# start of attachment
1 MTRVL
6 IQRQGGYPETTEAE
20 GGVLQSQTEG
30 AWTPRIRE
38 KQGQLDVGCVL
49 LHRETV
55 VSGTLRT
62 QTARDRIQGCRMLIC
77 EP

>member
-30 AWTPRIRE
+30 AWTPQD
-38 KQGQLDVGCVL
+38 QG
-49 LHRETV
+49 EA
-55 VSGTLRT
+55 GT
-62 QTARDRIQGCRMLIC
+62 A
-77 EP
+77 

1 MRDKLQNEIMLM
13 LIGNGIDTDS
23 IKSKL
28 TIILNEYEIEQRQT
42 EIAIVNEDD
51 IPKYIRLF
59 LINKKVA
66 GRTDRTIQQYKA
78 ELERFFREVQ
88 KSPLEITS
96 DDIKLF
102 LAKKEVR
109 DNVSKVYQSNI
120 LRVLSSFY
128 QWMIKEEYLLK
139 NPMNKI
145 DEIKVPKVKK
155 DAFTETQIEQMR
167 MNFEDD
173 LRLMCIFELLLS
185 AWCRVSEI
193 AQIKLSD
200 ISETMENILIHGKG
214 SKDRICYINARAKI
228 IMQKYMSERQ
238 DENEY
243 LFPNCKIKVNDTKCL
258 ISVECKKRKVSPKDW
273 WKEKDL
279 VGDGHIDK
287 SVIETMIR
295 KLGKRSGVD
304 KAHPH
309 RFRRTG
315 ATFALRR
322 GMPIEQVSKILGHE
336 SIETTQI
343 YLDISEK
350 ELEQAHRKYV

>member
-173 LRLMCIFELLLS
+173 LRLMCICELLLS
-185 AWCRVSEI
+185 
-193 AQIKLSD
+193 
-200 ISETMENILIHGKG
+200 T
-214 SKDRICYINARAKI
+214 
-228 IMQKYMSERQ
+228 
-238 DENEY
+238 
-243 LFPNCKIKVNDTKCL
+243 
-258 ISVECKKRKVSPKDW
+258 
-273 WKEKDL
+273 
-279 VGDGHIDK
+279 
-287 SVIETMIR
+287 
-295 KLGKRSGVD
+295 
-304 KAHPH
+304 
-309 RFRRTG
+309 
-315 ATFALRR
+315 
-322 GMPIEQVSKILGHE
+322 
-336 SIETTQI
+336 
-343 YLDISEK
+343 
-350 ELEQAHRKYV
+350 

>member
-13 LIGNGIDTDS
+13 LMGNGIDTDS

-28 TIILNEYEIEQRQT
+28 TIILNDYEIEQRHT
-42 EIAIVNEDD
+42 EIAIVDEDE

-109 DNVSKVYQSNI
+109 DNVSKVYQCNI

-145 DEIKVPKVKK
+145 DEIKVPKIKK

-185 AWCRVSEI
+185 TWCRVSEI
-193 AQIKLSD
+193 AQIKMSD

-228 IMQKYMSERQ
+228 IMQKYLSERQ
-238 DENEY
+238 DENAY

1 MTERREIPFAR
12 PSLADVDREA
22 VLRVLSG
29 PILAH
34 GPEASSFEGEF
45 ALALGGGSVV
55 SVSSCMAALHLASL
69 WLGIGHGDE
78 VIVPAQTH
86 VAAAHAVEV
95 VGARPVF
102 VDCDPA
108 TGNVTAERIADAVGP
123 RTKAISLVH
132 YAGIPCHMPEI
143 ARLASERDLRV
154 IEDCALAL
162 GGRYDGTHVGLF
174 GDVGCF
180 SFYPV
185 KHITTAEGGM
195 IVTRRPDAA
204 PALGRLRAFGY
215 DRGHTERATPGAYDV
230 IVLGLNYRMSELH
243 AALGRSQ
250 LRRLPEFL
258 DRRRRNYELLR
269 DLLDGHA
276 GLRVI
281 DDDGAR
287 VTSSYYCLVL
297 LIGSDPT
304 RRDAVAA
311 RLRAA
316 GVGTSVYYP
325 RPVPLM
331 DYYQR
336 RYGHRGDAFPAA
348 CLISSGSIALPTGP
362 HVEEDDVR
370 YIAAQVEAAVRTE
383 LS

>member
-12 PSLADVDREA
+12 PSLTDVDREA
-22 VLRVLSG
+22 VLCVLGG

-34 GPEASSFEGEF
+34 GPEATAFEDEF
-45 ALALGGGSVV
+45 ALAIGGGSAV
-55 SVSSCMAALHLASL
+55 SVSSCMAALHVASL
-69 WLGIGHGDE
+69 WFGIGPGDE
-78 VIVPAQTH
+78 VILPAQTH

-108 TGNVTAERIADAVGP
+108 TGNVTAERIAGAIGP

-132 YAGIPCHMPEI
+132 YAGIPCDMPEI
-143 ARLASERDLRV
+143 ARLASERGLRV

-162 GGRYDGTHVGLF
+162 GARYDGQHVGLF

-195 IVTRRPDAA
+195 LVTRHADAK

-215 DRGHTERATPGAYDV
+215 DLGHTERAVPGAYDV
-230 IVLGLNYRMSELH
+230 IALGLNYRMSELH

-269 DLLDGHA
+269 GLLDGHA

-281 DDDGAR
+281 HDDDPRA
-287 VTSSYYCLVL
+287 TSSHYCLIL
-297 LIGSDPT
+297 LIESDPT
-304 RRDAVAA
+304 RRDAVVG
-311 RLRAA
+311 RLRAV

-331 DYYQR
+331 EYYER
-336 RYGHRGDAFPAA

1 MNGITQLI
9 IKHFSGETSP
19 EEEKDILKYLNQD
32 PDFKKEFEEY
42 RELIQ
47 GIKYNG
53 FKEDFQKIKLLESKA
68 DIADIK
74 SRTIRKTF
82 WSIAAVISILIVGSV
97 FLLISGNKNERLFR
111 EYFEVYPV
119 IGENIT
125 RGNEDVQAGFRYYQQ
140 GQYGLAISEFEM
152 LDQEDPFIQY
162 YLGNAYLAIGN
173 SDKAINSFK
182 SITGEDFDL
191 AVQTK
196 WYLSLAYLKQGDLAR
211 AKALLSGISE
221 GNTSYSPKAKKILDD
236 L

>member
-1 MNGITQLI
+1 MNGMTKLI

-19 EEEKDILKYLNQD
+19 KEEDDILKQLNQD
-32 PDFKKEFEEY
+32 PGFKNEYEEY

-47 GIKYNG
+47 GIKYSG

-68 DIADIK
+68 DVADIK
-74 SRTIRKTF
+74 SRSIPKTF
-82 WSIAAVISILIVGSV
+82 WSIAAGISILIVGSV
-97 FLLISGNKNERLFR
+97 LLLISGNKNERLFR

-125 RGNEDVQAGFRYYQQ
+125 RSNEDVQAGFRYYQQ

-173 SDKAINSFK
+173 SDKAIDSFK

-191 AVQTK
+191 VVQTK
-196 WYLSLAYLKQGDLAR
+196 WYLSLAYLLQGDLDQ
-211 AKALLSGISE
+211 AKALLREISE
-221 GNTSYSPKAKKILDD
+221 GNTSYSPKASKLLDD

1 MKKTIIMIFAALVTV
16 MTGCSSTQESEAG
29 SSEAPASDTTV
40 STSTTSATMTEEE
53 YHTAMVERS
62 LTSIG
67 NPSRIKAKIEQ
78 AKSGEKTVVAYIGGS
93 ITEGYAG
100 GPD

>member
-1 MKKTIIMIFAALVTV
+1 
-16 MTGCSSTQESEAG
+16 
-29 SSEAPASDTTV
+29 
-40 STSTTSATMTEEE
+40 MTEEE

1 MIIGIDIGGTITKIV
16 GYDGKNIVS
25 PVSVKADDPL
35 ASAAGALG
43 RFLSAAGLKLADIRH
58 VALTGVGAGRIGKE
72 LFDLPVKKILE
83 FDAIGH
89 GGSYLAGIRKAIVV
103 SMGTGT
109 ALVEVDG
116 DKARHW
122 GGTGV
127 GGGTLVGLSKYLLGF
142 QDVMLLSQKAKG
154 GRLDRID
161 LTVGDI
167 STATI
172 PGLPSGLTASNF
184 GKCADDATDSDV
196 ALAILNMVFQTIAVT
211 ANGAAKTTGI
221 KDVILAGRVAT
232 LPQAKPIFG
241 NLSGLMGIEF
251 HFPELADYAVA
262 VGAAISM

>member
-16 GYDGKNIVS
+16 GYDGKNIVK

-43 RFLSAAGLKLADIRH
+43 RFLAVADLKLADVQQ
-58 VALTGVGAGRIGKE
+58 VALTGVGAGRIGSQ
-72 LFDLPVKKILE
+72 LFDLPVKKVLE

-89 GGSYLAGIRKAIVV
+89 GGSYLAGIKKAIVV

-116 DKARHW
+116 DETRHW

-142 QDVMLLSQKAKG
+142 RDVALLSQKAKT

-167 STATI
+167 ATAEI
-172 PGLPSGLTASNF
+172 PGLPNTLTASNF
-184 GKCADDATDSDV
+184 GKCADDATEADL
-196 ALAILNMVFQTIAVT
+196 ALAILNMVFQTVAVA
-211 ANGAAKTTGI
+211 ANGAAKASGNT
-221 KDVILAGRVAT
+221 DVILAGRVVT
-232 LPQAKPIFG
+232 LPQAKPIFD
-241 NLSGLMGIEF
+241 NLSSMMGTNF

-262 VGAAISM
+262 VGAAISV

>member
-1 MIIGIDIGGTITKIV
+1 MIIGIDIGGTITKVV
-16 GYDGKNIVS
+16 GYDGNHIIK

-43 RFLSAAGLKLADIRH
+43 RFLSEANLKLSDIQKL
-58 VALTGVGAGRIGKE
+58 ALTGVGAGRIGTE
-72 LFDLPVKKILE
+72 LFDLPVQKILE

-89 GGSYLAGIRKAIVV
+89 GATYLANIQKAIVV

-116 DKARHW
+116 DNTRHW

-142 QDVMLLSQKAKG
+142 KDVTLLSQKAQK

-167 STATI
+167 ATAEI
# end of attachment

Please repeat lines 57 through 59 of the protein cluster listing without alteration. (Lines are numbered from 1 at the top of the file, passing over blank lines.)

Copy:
315 ATFALRR
322 GMPIEQVSKILGHE
336 SIETTQI